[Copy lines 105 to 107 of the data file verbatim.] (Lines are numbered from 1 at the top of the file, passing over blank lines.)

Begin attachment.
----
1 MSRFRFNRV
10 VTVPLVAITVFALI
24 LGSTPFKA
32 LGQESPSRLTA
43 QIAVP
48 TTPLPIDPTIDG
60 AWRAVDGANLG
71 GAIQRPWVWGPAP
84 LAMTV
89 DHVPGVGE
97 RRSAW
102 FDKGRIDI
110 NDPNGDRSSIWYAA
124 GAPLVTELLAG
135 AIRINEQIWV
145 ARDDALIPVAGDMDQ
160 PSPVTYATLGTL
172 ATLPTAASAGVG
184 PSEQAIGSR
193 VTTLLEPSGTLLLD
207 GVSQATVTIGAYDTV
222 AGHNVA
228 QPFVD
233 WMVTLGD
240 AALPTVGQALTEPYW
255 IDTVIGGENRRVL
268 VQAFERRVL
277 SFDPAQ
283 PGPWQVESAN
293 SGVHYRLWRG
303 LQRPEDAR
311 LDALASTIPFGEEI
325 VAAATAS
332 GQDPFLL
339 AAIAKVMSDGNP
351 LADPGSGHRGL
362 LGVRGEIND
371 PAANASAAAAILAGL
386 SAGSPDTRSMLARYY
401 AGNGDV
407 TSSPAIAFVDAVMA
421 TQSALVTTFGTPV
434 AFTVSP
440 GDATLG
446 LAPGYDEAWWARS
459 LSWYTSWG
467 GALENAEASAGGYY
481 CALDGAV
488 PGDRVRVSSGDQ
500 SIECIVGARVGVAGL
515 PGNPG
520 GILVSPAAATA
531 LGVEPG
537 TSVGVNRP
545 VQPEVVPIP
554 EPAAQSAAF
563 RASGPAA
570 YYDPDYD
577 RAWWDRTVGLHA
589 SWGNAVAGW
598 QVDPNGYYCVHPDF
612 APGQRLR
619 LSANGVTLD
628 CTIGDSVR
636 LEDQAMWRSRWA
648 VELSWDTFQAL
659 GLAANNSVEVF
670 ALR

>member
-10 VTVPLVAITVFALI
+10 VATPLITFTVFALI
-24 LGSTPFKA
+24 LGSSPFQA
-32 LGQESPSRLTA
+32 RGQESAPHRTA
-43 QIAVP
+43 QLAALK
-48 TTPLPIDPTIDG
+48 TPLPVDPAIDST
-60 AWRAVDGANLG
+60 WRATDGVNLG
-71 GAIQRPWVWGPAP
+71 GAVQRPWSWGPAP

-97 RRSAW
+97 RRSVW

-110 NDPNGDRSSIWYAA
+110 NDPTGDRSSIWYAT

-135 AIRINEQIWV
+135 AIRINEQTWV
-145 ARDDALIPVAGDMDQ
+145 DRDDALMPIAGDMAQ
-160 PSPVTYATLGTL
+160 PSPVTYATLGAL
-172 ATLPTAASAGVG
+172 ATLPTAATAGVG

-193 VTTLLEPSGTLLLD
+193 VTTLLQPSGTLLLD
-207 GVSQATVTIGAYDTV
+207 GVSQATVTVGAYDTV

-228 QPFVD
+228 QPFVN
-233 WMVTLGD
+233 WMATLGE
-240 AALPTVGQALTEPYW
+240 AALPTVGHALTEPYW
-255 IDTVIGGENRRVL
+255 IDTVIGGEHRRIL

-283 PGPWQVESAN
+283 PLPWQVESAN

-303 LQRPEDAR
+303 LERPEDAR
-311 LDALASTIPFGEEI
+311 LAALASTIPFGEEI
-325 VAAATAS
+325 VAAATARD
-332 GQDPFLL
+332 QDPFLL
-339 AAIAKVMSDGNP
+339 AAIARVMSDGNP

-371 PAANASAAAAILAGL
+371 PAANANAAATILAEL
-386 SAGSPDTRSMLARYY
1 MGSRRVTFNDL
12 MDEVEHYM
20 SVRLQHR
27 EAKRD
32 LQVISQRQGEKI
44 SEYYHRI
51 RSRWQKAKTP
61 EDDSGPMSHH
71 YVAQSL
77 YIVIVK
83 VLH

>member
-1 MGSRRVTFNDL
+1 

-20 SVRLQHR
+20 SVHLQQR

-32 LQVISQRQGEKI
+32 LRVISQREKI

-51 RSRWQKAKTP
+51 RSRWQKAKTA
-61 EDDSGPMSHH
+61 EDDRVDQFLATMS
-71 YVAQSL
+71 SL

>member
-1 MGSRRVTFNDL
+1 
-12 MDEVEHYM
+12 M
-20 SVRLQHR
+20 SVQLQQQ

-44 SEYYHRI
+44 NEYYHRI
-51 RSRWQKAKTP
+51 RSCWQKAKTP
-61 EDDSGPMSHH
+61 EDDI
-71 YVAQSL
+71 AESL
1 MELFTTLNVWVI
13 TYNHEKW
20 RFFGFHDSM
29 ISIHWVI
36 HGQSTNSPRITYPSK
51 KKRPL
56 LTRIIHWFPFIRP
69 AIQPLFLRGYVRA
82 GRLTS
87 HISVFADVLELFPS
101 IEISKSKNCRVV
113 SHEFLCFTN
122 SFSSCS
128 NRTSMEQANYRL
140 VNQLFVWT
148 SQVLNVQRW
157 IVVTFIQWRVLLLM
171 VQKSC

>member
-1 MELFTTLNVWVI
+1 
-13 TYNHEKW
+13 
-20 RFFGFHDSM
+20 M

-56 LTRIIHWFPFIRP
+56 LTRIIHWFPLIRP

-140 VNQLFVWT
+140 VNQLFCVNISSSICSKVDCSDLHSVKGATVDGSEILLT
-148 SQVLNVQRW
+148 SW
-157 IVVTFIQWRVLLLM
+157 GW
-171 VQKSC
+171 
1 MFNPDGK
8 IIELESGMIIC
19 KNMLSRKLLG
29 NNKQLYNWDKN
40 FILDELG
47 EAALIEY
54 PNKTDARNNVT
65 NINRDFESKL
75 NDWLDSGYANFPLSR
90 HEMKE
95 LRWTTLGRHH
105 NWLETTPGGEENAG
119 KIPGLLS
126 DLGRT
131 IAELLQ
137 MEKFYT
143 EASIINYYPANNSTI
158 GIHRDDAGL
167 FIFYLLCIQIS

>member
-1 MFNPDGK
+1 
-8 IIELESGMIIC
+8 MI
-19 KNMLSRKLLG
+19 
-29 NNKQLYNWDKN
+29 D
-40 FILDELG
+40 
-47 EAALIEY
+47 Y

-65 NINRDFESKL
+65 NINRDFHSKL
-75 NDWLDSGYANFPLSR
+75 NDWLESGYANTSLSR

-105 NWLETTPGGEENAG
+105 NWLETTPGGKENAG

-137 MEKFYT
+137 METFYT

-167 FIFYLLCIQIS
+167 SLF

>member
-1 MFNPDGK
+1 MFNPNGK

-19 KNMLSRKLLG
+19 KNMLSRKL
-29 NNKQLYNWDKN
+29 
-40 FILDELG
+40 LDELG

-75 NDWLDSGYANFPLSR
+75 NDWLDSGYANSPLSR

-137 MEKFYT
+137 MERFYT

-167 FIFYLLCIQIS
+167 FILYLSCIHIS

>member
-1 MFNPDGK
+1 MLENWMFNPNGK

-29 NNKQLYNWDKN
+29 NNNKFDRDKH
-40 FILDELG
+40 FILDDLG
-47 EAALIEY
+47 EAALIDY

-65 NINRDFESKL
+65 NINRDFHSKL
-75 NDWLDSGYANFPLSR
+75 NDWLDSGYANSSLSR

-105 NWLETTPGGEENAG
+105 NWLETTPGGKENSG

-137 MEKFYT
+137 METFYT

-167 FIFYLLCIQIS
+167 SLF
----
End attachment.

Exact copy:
+240 AALPTVGHALTEPYW
-255 IDTVIGGENRRVL
+255 IDTVIGGEHRRIL